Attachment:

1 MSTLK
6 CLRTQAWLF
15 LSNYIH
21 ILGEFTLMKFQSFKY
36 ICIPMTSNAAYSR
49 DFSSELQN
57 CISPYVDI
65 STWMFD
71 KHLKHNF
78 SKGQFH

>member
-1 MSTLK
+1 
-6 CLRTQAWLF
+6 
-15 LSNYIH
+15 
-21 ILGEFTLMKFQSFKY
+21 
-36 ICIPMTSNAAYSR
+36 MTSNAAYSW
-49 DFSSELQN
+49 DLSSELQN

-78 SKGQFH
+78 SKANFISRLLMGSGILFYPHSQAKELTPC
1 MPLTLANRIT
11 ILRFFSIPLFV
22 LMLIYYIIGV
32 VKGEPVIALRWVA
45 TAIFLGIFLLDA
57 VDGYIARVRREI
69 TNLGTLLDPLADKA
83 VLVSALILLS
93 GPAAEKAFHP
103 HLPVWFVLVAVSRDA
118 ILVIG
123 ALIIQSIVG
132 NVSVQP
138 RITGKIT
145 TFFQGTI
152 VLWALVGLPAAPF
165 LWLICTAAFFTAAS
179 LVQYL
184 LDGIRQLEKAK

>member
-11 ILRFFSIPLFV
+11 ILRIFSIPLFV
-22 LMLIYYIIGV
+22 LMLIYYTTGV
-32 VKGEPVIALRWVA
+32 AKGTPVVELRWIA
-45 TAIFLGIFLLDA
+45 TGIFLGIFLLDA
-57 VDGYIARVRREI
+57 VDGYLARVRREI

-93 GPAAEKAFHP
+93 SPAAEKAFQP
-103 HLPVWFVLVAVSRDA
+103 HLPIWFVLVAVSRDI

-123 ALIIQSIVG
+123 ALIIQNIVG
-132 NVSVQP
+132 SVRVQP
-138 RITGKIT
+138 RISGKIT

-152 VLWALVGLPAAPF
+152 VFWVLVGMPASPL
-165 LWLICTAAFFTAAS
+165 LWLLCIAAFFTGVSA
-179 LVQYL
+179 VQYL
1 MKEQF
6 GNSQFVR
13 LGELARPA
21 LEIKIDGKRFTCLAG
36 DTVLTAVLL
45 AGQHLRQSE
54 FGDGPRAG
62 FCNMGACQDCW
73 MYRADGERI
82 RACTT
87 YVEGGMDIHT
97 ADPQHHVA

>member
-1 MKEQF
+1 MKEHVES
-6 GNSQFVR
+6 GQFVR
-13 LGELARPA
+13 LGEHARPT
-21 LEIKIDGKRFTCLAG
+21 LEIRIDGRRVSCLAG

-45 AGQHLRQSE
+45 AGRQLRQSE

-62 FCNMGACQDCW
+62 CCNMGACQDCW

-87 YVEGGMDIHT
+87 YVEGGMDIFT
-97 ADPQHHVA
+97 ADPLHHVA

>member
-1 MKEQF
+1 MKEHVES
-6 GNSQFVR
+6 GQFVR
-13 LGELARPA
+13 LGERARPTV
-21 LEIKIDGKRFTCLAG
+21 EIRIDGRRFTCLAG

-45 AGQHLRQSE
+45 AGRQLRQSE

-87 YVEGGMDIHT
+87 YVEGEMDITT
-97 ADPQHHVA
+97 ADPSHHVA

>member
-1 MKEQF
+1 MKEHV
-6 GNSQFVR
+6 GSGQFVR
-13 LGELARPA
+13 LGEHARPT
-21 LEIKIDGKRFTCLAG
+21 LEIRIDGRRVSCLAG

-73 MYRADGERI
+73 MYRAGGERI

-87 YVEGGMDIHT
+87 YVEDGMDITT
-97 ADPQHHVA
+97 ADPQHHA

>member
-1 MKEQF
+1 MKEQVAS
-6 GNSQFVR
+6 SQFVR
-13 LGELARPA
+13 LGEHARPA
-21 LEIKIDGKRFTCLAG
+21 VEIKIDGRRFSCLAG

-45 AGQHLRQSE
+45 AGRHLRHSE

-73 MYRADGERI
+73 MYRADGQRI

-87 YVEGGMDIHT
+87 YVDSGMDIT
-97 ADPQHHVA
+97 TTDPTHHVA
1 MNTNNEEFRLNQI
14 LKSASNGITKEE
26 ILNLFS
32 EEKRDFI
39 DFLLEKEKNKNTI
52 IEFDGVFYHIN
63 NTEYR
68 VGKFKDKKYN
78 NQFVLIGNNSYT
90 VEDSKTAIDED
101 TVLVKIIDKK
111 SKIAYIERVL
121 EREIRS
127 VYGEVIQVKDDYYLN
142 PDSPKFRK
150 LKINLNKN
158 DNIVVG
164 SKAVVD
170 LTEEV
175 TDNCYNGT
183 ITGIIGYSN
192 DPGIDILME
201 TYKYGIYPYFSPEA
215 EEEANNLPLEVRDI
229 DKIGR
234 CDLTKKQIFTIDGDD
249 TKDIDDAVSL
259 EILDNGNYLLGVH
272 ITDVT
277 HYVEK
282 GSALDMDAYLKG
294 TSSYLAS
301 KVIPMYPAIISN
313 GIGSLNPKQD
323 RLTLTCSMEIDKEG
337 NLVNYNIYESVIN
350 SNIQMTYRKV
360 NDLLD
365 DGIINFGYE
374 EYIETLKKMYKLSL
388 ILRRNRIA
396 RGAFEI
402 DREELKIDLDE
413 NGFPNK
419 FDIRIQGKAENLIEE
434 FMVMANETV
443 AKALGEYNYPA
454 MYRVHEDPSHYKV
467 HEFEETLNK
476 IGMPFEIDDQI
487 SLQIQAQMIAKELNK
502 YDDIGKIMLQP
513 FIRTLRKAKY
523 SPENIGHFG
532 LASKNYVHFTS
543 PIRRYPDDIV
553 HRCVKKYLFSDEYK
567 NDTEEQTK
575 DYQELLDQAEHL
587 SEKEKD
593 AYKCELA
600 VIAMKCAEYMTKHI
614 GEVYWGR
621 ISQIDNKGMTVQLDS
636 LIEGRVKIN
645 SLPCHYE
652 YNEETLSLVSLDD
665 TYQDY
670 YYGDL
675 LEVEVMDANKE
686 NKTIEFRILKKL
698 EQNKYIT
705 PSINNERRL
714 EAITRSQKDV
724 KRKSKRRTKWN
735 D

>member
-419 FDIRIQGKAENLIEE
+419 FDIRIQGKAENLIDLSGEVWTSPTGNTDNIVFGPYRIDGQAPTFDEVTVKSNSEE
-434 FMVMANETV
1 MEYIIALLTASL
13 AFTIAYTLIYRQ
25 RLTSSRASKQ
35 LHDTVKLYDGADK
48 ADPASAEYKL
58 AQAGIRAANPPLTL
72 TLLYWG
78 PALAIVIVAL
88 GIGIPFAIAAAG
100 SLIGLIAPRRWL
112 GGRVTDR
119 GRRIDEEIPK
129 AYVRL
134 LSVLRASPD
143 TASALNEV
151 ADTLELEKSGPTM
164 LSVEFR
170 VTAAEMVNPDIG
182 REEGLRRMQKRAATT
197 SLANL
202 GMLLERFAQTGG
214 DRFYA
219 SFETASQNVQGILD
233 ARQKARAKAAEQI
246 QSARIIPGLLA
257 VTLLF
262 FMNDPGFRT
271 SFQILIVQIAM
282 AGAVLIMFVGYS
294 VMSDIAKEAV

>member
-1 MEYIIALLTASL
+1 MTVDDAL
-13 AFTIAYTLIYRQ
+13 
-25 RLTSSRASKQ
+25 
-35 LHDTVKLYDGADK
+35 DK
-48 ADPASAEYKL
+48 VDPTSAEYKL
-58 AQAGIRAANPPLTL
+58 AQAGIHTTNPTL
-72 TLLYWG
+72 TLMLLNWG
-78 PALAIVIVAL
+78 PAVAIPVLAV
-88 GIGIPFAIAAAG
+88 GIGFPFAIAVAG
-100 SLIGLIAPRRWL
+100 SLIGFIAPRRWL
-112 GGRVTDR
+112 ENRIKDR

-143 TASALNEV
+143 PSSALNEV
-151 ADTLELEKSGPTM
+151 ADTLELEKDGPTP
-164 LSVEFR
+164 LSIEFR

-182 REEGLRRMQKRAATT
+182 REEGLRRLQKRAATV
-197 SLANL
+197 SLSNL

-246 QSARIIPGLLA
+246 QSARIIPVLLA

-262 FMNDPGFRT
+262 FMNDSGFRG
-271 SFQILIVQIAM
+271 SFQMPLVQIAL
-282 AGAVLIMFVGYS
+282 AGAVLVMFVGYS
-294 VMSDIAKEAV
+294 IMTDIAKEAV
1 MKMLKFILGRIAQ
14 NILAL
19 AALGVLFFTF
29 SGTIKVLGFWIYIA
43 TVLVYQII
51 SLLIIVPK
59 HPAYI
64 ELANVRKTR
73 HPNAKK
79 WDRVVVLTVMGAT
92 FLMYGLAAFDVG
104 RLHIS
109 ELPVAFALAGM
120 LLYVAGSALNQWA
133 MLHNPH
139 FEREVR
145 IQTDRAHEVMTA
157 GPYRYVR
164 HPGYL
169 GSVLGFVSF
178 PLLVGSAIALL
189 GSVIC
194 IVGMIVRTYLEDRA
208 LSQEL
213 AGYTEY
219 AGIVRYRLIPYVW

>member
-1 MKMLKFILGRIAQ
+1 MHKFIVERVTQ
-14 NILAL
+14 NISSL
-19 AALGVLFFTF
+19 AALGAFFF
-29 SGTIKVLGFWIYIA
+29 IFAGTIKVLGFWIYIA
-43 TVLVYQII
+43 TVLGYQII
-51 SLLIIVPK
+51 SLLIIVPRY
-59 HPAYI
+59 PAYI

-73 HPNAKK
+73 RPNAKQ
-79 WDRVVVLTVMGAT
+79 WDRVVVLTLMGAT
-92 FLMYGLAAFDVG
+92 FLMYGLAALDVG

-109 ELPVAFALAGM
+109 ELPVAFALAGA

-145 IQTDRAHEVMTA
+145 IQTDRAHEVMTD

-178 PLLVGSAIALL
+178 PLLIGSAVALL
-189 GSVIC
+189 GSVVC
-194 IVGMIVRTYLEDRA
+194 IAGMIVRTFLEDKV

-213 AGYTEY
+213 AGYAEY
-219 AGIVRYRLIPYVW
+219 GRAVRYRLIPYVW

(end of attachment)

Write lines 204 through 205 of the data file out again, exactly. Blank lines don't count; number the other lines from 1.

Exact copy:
553 HRCVKKYLFSDEYK
567 NDTEEQTK